Tencent’s Hard Landing Is Stark Reminder Of Tech’s Fallibility

Right, so Tencent’s rather stunning fall from grace took another turn for the worst on Wednesday.

Just to recap, Tencent is in the middle of a truly harrowing slide. In November, the company blew past Facebook in market value, making it the first Chinese tech name to join the ranks of the world’s five largest companies. Since its January peak though, it’s down something on the order of 30% and perhaps most tellingly, the shares have fallen in 9 of the last ten weeks.


Headed into earnings on Wednesday, there were warnings that the picture might be set to darken. For instance, Goldman was still bullish, but less so, slashing their price target just hours ahead of results.

Well sure enough, they missed. Specifically, Q2 net income came in at RMB17.9 billion, well below estimates of RMB19.30, and very nearly missing the lowest end of the range. Q2 revenue was also a “big league” miss, coming in at RMB73.68 billion versus consensus of RMB77.66 billion. The company’s German traded shares plunged.


This marks the first profit drop in ten years for the company and it apparently comes courtesy of Beijing’s decision to freeze approvals of game licenses, leading to bottlenecks in Tencent’s pipeline – I guess.

Whatever the specifics, the big picture here is that this is basically part deux of Facebook’s second quarter face plant, in terms of what it says about the perils inherent in assuming that the bottom can’t fall out entirely for these tech high fliers.

The Tencent news rippled across markets. Shares of multiple ETFs exposed to Tencent were hit in premarket trading including the IShares MSCI China ETF (16.2% exposure to Tencent), the IShares China Large-Cap ETF (8.6% exposure to Tencent), SPDR S&P China ETF (14.1% exposure to Tencent), Vanguard FTSE Emerging Markets ETF (Tencent is largest holding), and of course the IShares MSCI Emerging Markets ETF (Tencent is largest holding).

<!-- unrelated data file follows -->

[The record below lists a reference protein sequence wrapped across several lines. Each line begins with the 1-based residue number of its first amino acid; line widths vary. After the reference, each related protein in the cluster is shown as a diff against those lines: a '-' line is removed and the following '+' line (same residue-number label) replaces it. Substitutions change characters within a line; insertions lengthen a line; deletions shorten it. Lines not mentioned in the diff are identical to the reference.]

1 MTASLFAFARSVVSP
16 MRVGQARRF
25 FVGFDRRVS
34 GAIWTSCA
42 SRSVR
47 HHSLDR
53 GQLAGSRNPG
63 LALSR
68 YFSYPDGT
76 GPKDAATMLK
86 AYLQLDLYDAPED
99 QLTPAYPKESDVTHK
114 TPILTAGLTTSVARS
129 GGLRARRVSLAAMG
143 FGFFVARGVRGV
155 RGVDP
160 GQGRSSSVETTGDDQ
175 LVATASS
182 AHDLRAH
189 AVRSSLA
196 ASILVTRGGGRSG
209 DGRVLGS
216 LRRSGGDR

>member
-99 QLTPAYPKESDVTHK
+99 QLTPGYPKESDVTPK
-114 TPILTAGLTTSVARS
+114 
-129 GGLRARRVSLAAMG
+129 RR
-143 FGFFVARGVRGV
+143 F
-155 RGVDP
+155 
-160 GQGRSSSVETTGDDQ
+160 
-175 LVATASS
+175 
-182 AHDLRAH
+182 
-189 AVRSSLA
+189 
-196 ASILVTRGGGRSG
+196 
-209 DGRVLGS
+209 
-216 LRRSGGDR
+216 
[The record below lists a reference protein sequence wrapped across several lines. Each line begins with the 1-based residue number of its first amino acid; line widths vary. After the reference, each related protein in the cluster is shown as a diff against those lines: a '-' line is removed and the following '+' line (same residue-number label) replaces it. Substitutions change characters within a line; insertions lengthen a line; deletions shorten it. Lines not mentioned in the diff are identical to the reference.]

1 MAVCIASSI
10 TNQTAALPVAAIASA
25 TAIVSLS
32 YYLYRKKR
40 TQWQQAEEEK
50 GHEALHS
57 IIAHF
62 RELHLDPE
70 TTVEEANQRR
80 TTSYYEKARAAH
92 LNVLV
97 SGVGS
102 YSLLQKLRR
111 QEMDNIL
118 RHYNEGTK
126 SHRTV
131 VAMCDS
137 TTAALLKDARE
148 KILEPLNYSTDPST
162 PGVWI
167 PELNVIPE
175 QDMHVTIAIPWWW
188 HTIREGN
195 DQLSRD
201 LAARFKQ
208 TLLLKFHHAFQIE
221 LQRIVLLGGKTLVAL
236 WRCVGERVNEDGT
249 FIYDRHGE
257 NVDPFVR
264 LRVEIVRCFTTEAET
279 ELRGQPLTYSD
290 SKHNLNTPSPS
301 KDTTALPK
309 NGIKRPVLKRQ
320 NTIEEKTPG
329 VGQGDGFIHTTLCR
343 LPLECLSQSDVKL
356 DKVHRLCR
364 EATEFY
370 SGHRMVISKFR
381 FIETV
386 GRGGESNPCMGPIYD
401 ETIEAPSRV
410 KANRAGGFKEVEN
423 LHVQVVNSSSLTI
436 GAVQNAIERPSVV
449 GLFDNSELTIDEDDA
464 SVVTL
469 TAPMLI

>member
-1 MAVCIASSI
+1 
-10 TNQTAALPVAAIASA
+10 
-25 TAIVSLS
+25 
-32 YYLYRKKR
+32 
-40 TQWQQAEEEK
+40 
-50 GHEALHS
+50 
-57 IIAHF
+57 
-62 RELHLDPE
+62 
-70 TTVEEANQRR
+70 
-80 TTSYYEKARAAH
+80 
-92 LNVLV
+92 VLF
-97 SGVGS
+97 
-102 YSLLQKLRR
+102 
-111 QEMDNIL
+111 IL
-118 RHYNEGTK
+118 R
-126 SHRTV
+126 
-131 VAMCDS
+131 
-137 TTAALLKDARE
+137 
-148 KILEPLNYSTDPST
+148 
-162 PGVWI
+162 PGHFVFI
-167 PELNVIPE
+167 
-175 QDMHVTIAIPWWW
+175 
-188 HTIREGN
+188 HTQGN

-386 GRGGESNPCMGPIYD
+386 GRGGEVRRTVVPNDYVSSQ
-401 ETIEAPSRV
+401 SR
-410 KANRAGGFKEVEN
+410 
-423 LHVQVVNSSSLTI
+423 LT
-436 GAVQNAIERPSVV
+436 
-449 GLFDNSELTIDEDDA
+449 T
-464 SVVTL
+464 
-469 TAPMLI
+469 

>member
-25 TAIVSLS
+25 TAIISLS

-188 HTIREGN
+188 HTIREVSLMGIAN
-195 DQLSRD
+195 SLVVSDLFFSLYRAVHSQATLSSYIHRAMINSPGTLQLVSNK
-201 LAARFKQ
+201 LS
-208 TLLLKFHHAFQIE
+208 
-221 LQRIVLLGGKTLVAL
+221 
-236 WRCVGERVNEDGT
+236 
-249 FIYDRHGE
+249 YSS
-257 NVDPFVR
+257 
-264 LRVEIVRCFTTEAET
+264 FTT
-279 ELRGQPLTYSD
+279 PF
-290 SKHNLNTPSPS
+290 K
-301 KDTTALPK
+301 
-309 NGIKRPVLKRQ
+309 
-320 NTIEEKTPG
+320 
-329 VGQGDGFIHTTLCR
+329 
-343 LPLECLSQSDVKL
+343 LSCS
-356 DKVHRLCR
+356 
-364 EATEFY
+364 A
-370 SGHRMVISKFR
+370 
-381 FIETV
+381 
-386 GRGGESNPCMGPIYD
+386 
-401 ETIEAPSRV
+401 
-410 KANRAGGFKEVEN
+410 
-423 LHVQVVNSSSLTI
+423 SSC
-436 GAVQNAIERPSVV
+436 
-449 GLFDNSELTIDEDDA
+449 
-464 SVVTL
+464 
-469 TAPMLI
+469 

As Bloomberg’s Luke Kawa notes, Tencent’s miss is apparently more important for emerging market equities than any turmoil in Turkey.



“Tencent’s relatively soft 2Q result is not a big surprise to us, [as] the growth deceleration across the key business segments was partially due to a natural slowdown considering the company’s size,” Barclays explains, before noting that “some effects may linger beyond 2Q into the next couple of quarters, such as the payment revenue deceleration, as the reserve rate is expected to increase to 100% in early 2019 with a full year impact.”

These are your Nasdaq futs on a Tencent miss:


I’m going to do it again – I’m going to quote Howard Marks…

Some of them doubtless will be the great companies of tomorrow.  But will they all?  Are they invincible, and is their success truly inevitable? There are clear reasons to be excited about their growth in the near term, but what about the durability of earnings over the long term?  The iPhone is just ten years old, and twenty years ago the Internet wasn’t in widespread use. That raises the question of whether investors in technology can really see the future.


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